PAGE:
• 66. Medium and Long-term Trade Finance: Available Schemes and Problems 54 the operations of large insurance companies, underwriters and syndicates. For example, “Lloyds of London” is not an exchange, or an enterprise, or a corporation, but a market, where groups of companies or syndicates or indi- viduals gather and agree upon risks they are prepared to take. Insurance should not be regarded as competing with banking activities but rather as part of the financial “package”. An insurance company can share a percent- age of risk with a bank, thus leading to more attractive rates for customers and enhancing the credit facilities available. The insurance market covers insolvency, bankruptcy and liquidation as well as confiscation, ex- propriation and currency default. Very often, the bank or the exporter may be satisfied with the exposure on a country but may not trust the counterpart, or vice- versa. In these cases, insurance is an effective and often low-cost way to mitigate part of the risk. The regulato- ry authorities should find ways of recognising and rewarding prudent risk management (risk sharing) and risk insurance by banks and their clients. (d) Cross-border leasing operations In the final part of this presentation, we shall discuss current developments in cross-border leasing, a type of leasing whereby the ownership of the leased product remains outside the country of operation. In general, companies prefer to lease ‘externally’ for two basic reasons. The first reason is tax related – within certain countries there exist ‘tax holidays’ or tax allow- ances for the purchase of fixed assets, so an entity in such a country may wish to remain the owner of the asset. The second reason is related to foreign exchange risks, i.e. the purchase of the underlying asset may be in United States dollars requiring repayment in that currency. Therefore, the risk of restrictions on foreign currency transactions or of non-availability of foreign currency over the deferred payment period often makes it more suitable to retain ownership of the asset outside the country of use. At the same time, leasing is a very appropriate instru- ment for transition economies for two reasons. First, local entities often have little balance sheet value, and, there-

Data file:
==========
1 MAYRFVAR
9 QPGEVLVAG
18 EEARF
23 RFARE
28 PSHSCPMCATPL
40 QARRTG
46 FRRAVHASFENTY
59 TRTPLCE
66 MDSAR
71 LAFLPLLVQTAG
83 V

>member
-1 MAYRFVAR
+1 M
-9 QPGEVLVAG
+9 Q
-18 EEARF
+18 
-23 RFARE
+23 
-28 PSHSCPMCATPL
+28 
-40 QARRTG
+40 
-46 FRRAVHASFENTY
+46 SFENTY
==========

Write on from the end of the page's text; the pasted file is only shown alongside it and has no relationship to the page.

• 67. Medium and Long-term Trade Finance: Available Schemes and Problems 55 fore, struggle to obtain long-term bank financing to purchase equipment and machinery. Second, legislation in countries such as Estonia and Lithuania prevents banks from lending without collateral, making leasing (whereby the ownership remains with the lessor) a very attractive product. This situation is not uniform in all transition econo- mies, though. For example, Poland does not have very good leasing regulations, so the market has developed slowly. However, the Baltics could become a major cen- tre for leasing activities in the region, and could serve countries within the CIS with their leasing needs, i.e. the ownership of assets for use in other countries could be held in the Baltic States. To make progress in facilitating trade financing in transition economies, the latter should harmonize their legislation. In particular, the tax treatment of various business operators should be the same in all countries. Ending my presentation, let me express my belief that the dialogue between governments and the business commu- nity should continue and that legislation influencing the business environment should be developed in cooperation with the private sector. 2. Tomas Dvorak, Deputy Financial Director, SKODA Export Co. Ltd (Czech Republic) Skoda Export Ltd is a company that has been active worldwide for nearly 35 years. The reference list of Skoda Export includes approximately 100 power stations that Skoda either constructed or to which it supplied the equipment, as well as other products such as locomotives, trolley-buses, etc. Throughout its existence, Skoda Export has used various mechanisms to finance its operations. In the beginning, Skoda offered its customers long- term supplier credits, with the debtor being granted repayment terms of up to 10 years. The economic changes that took place in the region of central and eastern Europe made it impossible to continue this type of financing.